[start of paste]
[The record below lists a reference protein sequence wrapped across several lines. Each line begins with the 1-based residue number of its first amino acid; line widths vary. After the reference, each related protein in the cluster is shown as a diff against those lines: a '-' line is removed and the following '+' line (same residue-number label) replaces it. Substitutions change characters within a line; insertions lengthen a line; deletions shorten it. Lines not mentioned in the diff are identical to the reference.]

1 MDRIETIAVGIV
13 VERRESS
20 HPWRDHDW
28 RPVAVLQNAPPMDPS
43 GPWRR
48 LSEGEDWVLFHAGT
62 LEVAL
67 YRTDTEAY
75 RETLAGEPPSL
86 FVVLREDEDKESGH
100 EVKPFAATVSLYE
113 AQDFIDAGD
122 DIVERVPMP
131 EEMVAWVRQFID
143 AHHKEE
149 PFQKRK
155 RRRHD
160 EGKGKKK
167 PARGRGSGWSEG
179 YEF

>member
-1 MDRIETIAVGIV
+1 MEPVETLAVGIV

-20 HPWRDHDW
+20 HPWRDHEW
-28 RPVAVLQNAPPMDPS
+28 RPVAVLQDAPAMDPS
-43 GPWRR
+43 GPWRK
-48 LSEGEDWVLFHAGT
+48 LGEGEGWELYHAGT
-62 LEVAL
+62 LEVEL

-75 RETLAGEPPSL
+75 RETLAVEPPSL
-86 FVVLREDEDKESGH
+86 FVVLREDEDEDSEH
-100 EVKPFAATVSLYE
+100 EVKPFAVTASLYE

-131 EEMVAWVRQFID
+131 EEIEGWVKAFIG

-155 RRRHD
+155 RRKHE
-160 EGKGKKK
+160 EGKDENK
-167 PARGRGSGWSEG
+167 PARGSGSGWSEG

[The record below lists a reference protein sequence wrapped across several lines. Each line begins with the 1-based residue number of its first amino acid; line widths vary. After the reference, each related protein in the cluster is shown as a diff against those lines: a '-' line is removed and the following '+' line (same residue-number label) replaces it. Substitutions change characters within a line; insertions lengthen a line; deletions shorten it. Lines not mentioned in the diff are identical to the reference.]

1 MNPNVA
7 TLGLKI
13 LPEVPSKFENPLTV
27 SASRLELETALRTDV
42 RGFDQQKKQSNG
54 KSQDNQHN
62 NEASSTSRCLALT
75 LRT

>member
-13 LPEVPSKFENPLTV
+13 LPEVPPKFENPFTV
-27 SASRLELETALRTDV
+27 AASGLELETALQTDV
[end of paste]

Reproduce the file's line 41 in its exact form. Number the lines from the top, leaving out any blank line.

-131 EEMVAWVRQFID